Not missing much so far… I’ve downloaded my own albums into the /Music folder on the phone, and the app shows them nicely:
Music app on /e/OS showing my own albums, Mörfelden-Walldorf 2022

So far, this all looks like a fully functional mobile phone. Have to interrupt for now, so more later…

Update2, from 16:11:

Just sent Mitchie to work, taking only the Nexus instead of my Pixel phone. And I had installed OsmAnd for offline navigation:

And what shall I say? That older phone with /e/OS connected to our Yaris Hybrid with Bluetooth, it played my music over the car stereo system and told me the route via OsmAnd, warning me about every pedestrian crossing (you can silence that if they’re too many). Perfect, and all of that without even inserting a SIM card into the device! Wonderful.

Again, thanks for reading – and more later.

An experiment in de-Googling

A week ago, we swapped some phones. Mitchie got a new one, Zuleikha got her Pixel 4a 5G, and Zuleikha’s 3a went to my brother Willi in Cologne after packing it like this:
Google boxes, Mörfelden-Walldorf 2022

Which means that by now, I have the oldest phone in the household. Mine will still be supported until August next year, and by then I’d have to decide what other system to put on it. I wanted to test some, but not on my working phone – instead I grabbed for the much older Nexus 5 which we still have:
A testbed for de-Googling, Mörfelden-Walldorf 2022

This isn’t supported even by LineageOS anymore, except if you’d install some unofficial custom ROM or even build one yourself. But that is currently a bit too much even for me, so I checked and found a supported environment in the which looks like this:

So this afternoon I first charged that device, and when turning it on I first got a bist nostalgic, seeing that cute animated robot during the boot process, but anyway, it had to go. And now I have /e/OS on it:
/e/OS on a Google Nexus 5 device, Mörfelden-Walldorf 2022

What you can also see in case that you know /e/OS is that I already installed two more apps, namely F-Droid and Zapp (and by now, also Firefox Focus).

So – it will be interesting to see how this goes with no Google services on board. The installed MicroG fakes some of them, so that you can still get notifications, or run Google Maps if you’d need that – but I’ll try to keep it safe and simple. Will be interesting… and who knows, maybe I’ll even prefer this newly found privacy? And there’s no reason to dump a perfectly fine phone which isn’t even 10 years old… and it has a screen of under 5 inches which is FullHD and beats the current iPhone SE, go figure…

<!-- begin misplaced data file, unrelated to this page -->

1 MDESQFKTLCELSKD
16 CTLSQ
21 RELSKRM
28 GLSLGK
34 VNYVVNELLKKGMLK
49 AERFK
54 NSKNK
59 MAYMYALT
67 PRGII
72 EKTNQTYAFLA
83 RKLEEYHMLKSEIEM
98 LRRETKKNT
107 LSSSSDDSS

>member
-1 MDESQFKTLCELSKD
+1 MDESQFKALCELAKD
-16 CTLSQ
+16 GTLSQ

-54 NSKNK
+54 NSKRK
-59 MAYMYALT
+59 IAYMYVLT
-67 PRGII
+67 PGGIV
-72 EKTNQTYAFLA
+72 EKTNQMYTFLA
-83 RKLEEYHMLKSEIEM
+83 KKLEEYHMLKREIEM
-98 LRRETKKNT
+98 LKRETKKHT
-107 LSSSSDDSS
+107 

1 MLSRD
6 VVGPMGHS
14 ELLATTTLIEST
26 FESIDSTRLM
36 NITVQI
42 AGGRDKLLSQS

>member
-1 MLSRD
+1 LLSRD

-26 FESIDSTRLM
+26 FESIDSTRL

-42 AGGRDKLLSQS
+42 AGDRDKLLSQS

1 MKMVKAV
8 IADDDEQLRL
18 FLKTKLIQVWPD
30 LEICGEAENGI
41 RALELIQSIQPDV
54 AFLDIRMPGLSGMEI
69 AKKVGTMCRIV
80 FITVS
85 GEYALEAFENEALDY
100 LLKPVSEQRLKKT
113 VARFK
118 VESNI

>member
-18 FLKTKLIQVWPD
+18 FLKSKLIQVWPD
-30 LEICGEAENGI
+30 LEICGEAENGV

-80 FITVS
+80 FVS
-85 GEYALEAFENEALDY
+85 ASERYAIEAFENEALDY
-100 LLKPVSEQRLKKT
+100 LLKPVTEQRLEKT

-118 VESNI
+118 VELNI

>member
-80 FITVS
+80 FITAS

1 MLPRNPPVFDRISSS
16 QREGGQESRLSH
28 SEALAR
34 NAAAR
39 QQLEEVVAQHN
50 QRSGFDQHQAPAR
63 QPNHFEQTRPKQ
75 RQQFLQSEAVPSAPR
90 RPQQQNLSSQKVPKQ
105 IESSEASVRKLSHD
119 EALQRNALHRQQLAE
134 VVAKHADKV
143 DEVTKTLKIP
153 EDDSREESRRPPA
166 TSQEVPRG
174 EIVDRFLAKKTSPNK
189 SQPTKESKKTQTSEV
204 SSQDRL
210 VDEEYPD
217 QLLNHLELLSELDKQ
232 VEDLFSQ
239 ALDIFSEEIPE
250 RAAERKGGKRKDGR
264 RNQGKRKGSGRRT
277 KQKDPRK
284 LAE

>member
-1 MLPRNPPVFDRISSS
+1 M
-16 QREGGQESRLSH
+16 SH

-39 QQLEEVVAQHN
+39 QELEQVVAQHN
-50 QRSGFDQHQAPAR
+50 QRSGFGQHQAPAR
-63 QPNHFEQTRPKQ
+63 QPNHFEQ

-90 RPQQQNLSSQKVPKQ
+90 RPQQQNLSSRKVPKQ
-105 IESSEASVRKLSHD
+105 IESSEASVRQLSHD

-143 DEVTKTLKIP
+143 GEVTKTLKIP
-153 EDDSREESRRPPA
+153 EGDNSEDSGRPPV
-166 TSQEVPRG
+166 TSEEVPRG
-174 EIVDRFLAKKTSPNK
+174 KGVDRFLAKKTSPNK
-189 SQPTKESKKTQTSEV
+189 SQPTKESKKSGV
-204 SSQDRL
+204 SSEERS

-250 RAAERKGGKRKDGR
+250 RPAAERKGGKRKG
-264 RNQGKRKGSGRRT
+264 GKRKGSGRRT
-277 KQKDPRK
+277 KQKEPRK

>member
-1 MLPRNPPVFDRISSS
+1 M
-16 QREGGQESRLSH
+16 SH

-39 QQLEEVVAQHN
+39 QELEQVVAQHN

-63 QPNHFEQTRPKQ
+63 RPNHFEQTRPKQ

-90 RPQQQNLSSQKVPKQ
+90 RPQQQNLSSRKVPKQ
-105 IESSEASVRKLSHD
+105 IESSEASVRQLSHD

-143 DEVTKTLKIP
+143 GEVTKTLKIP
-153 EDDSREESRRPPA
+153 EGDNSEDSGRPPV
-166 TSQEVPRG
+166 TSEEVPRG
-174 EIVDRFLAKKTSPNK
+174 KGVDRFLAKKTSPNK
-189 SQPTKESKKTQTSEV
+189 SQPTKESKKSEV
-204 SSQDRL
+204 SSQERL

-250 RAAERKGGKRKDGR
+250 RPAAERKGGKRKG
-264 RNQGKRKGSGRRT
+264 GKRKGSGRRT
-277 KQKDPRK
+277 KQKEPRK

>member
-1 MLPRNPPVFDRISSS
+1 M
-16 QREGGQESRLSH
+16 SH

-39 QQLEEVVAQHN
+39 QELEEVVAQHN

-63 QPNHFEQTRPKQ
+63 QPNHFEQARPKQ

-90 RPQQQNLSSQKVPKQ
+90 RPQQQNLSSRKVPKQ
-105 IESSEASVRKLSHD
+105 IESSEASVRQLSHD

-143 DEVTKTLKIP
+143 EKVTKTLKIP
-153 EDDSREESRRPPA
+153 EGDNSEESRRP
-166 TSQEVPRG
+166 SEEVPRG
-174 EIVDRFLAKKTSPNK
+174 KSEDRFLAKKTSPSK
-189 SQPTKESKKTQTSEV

Anyway, like always, thanks for reading.

Cookie from my phone’s camera

Yesterday I’ve been watching a video on my phone when Cookie decided that he wanted some closer proximity, so he came and laid down with/beside me:

Cookie, Mörfelden-Walldorf 2022

This is straight from my phone’s camera, no editing whatsoever:

picture info like shown on Flickr

As always, thanks for viewing.

It all adds up

Or: your low latency is not my low latency

With makers of mobile phones and even notebook computers ditching the headphone sockets, more and more people have come to accept in-ears and headphones without cables, most of them using Bluetooth technology to transmit the audio to and from your phones, notebooks, computers, and so on.

And some people – like those playing games – noticed that it takes some time to get audio “streamed” to your wireless cans or in-ears, and that there can be lags between the picture they see, and the sound they hear.

But that’s not the worst. Even with “low latency” Bluetooth codecs – aptX speaks of 40ms – they still forget that there are people for whom this is much too much.

Musicians for example – some people claim that they can hear latencies of around 10ms (I can’t), and so we all set our audio interfaces to the lowest possible settings to achieve latencies of possibly 5ms or better – otherwise it would be hard to play in time with what you hear from others’ tracks coming from your DAW (digital audio workstation). We spend quite a lot of money to get interfaces like from RME or other professional vendors which can give you these low latencies – and then we should add 40ms for the Bluetooth cans only? No way.

Which is why musicians like Zuleikha or myself will always stay with cables, and only buy devices which offer a proper headphone jack. There’s no way around it. KISS principle anyone?